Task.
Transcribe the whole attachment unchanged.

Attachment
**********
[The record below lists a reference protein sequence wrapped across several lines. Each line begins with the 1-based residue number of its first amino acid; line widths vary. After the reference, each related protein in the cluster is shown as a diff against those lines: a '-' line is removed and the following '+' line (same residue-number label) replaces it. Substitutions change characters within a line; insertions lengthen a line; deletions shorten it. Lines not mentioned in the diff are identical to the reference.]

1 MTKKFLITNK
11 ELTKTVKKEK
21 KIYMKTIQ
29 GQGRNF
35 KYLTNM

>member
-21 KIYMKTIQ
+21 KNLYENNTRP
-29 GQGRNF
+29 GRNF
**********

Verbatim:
[The record below lists a reference protein sequence wrapped across several lines. Each line begins with the 1-based residue number of its first amino acid; line widths vary. After the reference, each related protein in the cluster is shown as a diff against those lines: a '-' line is removed and the following '+' line (same residue-number label) replaces it. Substitutions change characters within a line; insertions lengthen a line; deletions shorten it. Lines not mentioned in the diff are identical to the reference.]

1 MTKKFLITNK
11 ELTKTVKKEK
21 KIYMKTIQ
29 GQGRNF
35 KYLTNM

>member
-21 KIYMKTIQ
+21 KNLYENNTRP
-29 GQGRNF
+29 GRNF